How Will Trump’s Second Dismissal Process work?

Dismissal Process
How Will Trump’s Second Dismissal Process Work?

Dismissal investigations against Andrew Jackson, Bill Clinton and Donald Trump had lasted for months due to investigations and congressional sessions before the final vote. However, this time it is possible that the second dismissal investigation decision against Trump can be taken in just a week. Speaker of the House of Representatives Nancy Pelosi gave the message, “We must act,” in a statement after the Congressional raid. In addition to Democratic Party members, five Republican Party Members of the House of Representatives announced that they would support this message.

The Republican-controlled Senate is not expected to start impeachment hearings for now, and a Senate vote on whether Trump was found guilty before Joe Biden, the winner of the November 3 elections, took his oath on January 20. However, Democratic Party members still think that this step taken in the House of Representatives will send an important message to the country.

So, how will the process work as the House of Representatives initiates the impeachment process against Trump, who has only a week in office?

Basics of the impeachment process

The dismissal process normally starts with the execution of the impeachment investigation and continues with the sending of the evidence obtained as a result of the investigation to the Justice Commission of the House of Representatives. The commission, holding sessions and drafting the impeachment charges, conveys them to all members of the House of Representatives. The three-month impeachment process that the House of Representatives initiated about Trump in 2019, citing its relations with the President of Ukraine, worked in this way.

This time, the House of Representatives only has a few days to act. Democratic Party members feel that there is no need to investigate what happened because the majority of Congress members listened to Trump’s speech to his supporters and were in Congress when the aggressive crowd crossed the safety cordon around the Congress building and entered the building. Therefore, the bill to sue Trump for his dismissal will be put to a vote directly in the House of Representatives Wednesday.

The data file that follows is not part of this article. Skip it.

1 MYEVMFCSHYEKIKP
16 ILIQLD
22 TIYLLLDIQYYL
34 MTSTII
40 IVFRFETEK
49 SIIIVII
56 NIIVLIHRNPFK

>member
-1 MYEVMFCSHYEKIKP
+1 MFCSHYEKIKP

The reasons for dismissal and evidence will be sent to the Senate after the House of Representatives votes on the bill to dismiss Trump. An impeachment hearing will be held in the Senate and a final vote will be held for the President to be found guilty or acquitted. This is how the process worked in the Senate during Trump’s first impeachment in early February 2020.


for dismissal Democratic Party members are considering only one reason for dismissal about Trump in today’s session. This justification was determined as “provoking the rebellion”.

“President Trump seriously endangered the security of the United States and government agencies,” said David Cicilline of the Democratic Party of Rhode Island, California representative Ted Lieu and Maryland representative Jamie Raskin, in a four-page text justifying his dismissal. will continue to be a threat to democracy and the Constitution “.

The reason for dismissal also stated that these behaviors coincided with Trump’s previous efforts to “change and prevent” the election result. In the text also Trump’s to Georgia State Secretary General, Biden Georgia ‘

Trump’s unfounded claims that the elections were stolen and sweeping fraud were accepted by some Republican Party members in Congress and his supporters who raided Congress. Addressing his supporters gathered near the White House just before the Congressional raid, Trump gave the message “fight to the end”.

During the attack of Trump supporters, the two wings of Congress were holding a session to approve the results of the November 3 elections. At the time of the raid, the objections of a group of Republican Party members to Joe Biden’s Electoral College vote in Arizona were being discussed.

Republican Party support for the impeachment process